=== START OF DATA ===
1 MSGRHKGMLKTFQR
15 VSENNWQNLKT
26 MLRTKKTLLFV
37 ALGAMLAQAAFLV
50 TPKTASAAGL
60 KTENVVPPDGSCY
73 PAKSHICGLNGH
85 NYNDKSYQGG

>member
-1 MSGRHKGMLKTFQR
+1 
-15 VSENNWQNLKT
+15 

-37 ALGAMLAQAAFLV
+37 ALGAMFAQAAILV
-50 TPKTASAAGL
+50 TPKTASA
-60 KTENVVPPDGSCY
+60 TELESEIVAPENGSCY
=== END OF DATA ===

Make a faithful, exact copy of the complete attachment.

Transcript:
1 MSGRHKGMLKTFQR
15 VSENNWQNLKT
26 MLRTKKTLLFV
37 ALGAMLAQAAFLV
50 TPKTASAAGL
60 KTENVVPPDGSCY
73 PAKSHICGLNGH
85 NYNDKSYQGG

>member
-1 MSGRHKGMLKTFQR
+1 
-15 VSENNWQNLKT
+15 

-37 ALGAMLAQAAFLV
+37 ALGAMFAQAAILV
-50 TPKTASAAGL
+50 TPKTASA
-60 KTENVVPPDGSCY
+60 TELESEIVAPENGSCY